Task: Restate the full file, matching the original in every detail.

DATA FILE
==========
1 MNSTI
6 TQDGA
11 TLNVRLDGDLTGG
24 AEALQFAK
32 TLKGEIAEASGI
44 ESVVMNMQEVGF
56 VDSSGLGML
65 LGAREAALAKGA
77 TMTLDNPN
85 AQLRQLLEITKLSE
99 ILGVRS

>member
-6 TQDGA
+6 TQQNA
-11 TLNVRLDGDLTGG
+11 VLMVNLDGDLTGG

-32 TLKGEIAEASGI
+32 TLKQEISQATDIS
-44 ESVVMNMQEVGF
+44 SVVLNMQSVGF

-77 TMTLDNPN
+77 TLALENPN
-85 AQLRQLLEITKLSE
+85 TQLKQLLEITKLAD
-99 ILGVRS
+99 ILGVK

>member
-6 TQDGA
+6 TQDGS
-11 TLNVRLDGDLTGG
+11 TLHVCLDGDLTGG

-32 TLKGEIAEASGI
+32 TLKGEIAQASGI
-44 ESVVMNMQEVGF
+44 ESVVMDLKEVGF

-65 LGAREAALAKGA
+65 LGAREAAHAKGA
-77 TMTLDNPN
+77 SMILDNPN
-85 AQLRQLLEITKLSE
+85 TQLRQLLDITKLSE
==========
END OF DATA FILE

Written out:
1 MNSTI
6 TQDGA
11 TLNVRLDGDLTGG
24 AEALQFAK
32 TLKGEIAEASGI
44 ESVVMNMQEVGF
56 VDSSGLGML
65 LGAREAALAKGA
77 TMTLDNPN
85 AQLRQLLEITKLSE
99 ILGVRS

>member
-6 TQDGA
+6 TQQNA
-11 TLNVRLDGDLTGG
+11 VLMVNLDGDLTGG

-32 TLKGEIAEASGI
+32 TLKQEISQATDIS
-44 ESVVMNMQEVGF
+44 SVVLNMQSVGF

-77 TMTLDNPN
+77 TLALENPN
-85 AQLRQLLEITKLSE
+85 TQLKQLLEITKLAD
-99 ILGVRS
+99 ILGVK

>member
-6 TQDGA
+6 TQDGS
-11 TLNVRLDGDLTGG
+11 TLHVCLDGDLTGG

-32 TLKGEIAEASGI
+32 TLKGEIAQASGI
-44 ESVVMNMQEVGF
+44 ESVVMDLKEVGF

-65 LGAREAALAKGA
+65 LGAREAAHAKGA
-77 TMTLDNPN
+77 SMILDNPN
-85 AQLRQLLEITKLSE
+85 TQLRQLLDITKLSE